2017 Challenge Problem: From Sea to Shining Sea: Looking ahead with the National Park Service

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Don't forget to tune in for the live text-chat with Problem Author Dr. Neil Nicholson in the "Comments" section below!

The National Park System of the United States comprises 417 official units covering more than 84 million acres. The 100-year old U.S. National Park Service (NPS) is the federal bureau within the Department of the Interior responsible for managing, protecting, and maintaining all units within the National Park system, including national parks, monuments, seashores, and other historical sites.

Global change factors such as climate are likely to affect both park resources and visitor experience [1] and, as a result, the NPS’s mission to “preserve unimpaired the natural and cultural resources and values of the National Park System for the enjoyment, education, and inspiration of this and future generations.” Your team can provide insight and help strategize with the NPS as it starts its second century of stewardship of our nation’s park system.
  1. TIDES OF CHANGE —Build a mathematical model to determine a sea level change risk rating of high, medium, or low for each of the five parks below for the next 10, 20, and 50 years.

    Acadia National Park, Maine
    Cape Hatteras National Seashore, North Carolina
    Kenai Fjords National Park, Alaska
    Olympic National Park, Washington
    Padre Island National Seashore, Texas

    You may use provided data on sea level to build the model. Explain your interpretation of high, medium, and low. Could your model realistically predict those levels for the next 100 years?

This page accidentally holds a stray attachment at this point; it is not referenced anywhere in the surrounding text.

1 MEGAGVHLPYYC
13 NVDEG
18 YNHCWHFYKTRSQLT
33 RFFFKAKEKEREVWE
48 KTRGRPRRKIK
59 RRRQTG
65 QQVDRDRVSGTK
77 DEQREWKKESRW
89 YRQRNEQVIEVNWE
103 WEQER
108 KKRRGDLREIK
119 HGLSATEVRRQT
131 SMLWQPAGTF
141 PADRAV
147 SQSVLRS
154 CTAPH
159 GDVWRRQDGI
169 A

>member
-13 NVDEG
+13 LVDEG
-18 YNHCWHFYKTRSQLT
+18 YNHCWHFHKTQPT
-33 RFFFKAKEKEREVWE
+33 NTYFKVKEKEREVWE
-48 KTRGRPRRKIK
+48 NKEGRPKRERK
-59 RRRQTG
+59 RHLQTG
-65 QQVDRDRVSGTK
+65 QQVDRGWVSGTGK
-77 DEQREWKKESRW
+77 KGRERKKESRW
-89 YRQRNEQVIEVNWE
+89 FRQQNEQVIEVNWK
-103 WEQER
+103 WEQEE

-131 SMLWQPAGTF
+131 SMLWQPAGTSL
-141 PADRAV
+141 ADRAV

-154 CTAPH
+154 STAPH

2. THE COAST IS CLEAR?—In addition to the phenomena listed above, the NPS is investigating the effects of all climate-related events on coastal park units. Develop a mathematical model that is capable of assigning a single climate vulnerability score to any NPS coastal unit. Your model should take into account both the likelihood and severity of climate-related events occurring in the park within the next 50 years. Some or all of the provided data may be used to assign scores to the five national park units identified in Question 1.

  3. LET NATURE TAKE ITS COURSE?—NPS works to achieve its mission with limited financial resources that may vary from year to year. In the event that costs—such as those caused by climate-related events—exceed revenues and funding, NPS must prioritize where to spend monies.

    Consider incorporating visitor statistics and your vulnerability scores (and possibly other variables that may be considered priorities) to create a new model that predicts long-term changes in visitors for each park. Use this output to advise NPS where future financial resources should go.

DATA - This year, teams were given data to assist in their tackling of the problem. Check the data out here.

[1] National Park Service (NPS). National Park Service Climate Change Response Strategy. Fort Collins, CO: National Park Service Climate Change Response Program; 2010.

Problem author: Dr. Neil Nicholson, North Central College​